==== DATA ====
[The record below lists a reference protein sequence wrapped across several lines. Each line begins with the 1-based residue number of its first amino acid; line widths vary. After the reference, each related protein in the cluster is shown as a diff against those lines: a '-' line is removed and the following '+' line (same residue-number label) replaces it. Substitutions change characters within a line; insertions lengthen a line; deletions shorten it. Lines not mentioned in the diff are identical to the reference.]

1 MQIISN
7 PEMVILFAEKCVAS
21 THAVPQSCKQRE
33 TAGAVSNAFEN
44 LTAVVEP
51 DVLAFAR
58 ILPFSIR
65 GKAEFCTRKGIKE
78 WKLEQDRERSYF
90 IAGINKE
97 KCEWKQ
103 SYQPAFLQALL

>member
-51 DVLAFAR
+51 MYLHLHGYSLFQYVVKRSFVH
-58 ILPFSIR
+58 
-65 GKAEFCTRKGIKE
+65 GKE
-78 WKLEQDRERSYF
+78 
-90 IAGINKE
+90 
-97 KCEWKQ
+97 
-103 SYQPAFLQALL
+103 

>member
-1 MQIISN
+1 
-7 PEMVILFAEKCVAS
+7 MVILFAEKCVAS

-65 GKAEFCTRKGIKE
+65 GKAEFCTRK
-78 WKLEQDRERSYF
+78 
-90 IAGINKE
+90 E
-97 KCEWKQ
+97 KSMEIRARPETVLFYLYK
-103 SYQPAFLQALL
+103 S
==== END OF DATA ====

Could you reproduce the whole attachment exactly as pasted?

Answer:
[The record below lists a reference protein sequence wrapped across several lines. Each line begins with the 1-based residue number of its first amino acid; line widths vary. After the reference, each related protein in the cluster is shown as a diff against those lines: a '-' line is removed and the following '+' line (same residue-number label) replaces it. Substitutions change characters within a line; insertions lengthen a line; deletions shorten it. Lines not mentioned in the diff are identical to the reference.]

1 MQIISN
7 PEMVILFAEKCVAS
21 THAVPQSCKQRE
33 TAGAVSNAFEN
44 LTAVVEP
51 DVLAFAR
58 ILPFSIR
65 GKAEFCTRKGIKE
78 WKLEQDRERSYF
90 IAGINKE
97 KCEWKQ
103 SYQPAFLQALL

>member
-51 DVLAFAR
+51 MYLHLHGYSLFQYVVKRSFVH
-58 ILPFSIR
+58 
-65 GKAEFCTRKGIKE
+65 GKE
-78 WKLEQDRERSYF
+78 
-90 IAGINKE
+90 
-97 KCEWKQ
+97 
-103 SYQPAFLQALL
+103 

>member
-1 MQIISN
+1 
-7 PEMVILFAEKCVAS
+7 MVILFAEKCVAS

-65 GKAEFCTRKGIKE
+65 GKAEFCTRK
-78 WKLEQDRERSYF
+78 
-90 IAGINKE
+90 E
-97 KCEWKQ
+97 KSMEIRARPETVLFYLYK
-103 SYQPAFLQALL
+103 S